A. Study these examples:
A: What time will you phone me tomorrow?
B: I’ll phone you when I get home from work.
‘I’ll phone you when I get home from work’ is a sentence with two parts:
the main part: ‘I’ll phone you’
and the when-part: ‘when I get home from work (tomorrow)’
The time in the sentence is future (‘tomorrow’) but we use a present tense (get) in the when part of the sentence.
We do not use will in the when-part of the sentence:
* We’ll go out when it stops raining. (not ‘when it will stop’)
* When you are in London again, you must come and see us. (not ‘when you will be’)
* (said to a child) What do you want to be when you grow up? (not ‘will grow’)
The same thing happens after: while before after as soon as until or till
* I’m going to read a lot of books while I’m on holiday. (not ‘while I will be’)
* I’m going back home on Sunday. Before I go, I’d like to visit the museum.
* Wait here until (or till) I come back.
B. You can also use the present perfect (have done) after when/after/until/as soon as:
* Can I borrow that book when you’ve finished it?
* Don’t say anything while Ian is here. Wait until he has gone.
It is often possible to use the present simple or the present perfect:
* I’ll come as soon as I finish. or I’ll come as soon as I’ve finished.
* You’ll feel better after you have something to eat. or You’ll feel better after you’ve had something to eat.
But do not use the present perfect if two things happen together. The present perfect shows that one thing will be complete before the other (so the two things do not happen together).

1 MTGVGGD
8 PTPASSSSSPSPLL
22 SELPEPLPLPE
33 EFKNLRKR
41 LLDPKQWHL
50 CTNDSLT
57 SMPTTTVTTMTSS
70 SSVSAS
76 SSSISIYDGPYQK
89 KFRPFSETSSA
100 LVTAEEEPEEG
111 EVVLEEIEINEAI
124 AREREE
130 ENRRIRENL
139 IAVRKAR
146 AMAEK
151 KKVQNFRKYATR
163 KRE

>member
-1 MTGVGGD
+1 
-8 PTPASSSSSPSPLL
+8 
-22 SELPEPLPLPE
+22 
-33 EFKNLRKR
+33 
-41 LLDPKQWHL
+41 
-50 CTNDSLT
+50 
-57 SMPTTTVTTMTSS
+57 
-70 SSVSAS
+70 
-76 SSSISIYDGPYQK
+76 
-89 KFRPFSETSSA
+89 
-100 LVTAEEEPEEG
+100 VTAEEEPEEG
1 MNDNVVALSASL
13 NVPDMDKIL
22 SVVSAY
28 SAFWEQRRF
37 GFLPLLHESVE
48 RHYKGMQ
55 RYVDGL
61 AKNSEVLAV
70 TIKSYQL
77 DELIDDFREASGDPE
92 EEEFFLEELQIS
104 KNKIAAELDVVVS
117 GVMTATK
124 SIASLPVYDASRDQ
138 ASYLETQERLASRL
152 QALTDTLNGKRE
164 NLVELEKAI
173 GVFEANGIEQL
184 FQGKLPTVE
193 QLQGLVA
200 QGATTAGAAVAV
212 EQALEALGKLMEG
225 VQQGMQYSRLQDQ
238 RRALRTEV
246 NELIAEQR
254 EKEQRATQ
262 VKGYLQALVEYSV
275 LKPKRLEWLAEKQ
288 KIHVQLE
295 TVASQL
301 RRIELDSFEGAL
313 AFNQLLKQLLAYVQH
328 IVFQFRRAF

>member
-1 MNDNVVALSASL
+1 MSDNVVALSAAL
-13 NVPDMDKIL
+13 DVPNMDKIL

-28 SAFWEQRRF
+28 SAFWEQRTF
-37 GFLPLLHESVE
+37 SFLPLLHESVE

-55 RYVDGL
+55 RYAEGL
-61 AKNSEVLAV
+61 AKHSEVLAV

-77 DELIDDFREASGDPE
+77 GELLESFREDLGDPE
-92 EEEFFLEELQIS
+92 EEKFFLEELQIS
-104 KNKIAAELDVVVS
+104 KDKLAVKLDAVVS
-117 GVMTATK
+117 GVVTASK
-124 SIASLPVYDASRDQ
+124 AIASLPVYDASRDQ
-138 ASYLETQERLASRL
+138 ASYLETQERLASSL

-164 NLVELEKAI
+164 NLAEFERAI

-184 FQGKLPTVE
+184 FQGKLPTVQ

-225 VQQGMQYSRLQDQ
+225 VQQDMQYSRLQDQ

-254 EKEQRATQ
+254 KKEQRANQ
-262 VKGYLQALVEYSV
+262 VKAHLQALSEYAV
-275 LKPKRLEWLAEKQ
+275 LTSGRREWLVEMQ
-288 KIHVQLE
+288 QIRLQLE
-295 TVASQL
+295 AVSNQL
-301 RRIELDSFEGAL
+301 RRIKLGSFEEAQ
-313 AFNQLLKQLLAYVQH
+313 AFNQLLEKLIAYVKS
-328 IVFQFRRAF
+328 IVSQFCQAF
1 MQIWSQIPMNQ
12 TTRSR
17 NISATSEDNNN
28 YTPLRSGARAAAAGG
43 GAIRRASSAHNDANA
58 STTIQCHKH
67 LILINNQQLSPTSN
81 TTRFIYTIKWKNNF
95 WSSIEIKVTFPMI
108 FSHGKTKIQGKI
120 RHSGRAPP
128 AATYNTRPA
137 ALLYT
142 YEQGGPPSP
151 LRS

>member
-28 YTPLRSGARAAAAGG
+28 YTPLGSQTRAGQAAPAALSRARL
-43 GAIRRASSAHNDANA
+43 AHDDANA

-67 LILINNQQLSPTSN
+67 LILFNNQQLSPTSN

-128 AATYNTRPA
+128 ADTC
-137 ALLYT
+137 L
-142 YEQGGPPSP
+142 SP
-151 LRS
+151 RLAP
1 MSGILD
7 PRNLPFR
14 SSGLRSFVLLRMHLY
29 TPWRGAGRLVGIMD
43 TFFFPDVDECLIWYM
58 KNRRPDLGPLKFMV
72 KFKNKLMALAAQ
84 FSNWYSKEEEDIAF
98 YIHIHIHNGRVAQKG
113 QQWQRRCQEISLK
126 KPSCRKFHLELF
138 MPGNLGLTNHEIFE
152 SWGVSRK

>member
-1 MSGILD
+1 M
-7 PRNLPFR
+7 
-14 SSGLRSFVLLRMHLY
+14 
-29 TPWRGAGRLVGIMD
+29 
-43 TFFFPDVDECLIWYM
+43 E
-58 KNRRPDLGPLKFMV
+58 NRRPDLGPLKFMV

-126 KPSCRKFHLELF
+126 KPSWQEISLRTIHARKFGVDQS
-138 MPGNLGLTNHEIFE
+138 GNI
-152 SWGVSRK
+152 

* When I’ve phoned Kate, we can have dinner. (= First I’ll phone Kate
and after that we can have dinner.)
but * When I phone Kate this evening, I’ll invite her to the party. (not ‘when I’ve phoned’) (In this example, the two things happen together.)
C. After if, we normally use the present simple (if I do/if I see etc.) for the future:
* It’s raining hard. We’ll get wet if we go out. (not ‘if we will go’)
* Hurry up! If we don’t hurry, we’ll be late.
Compare when and if:
We use when for things which are sure to happen:
* I’m going shopping this afternoon. (for sure) When I go shopping, I’ll buy some food.
We use if (not ‘when’) for things that will possibly happen:
* I might go shopping this afternoon. (it’s possible) If I go shopping, I’ll buy some food.
* If it is raining this evening, I won’t go out. (not ‘when it is raining’)
* Don’t worry if I’m late tonight. (not ‘when I’m late’)
* If they don’t come soon, I’m not going to wait. (not ‘when they don’t come’)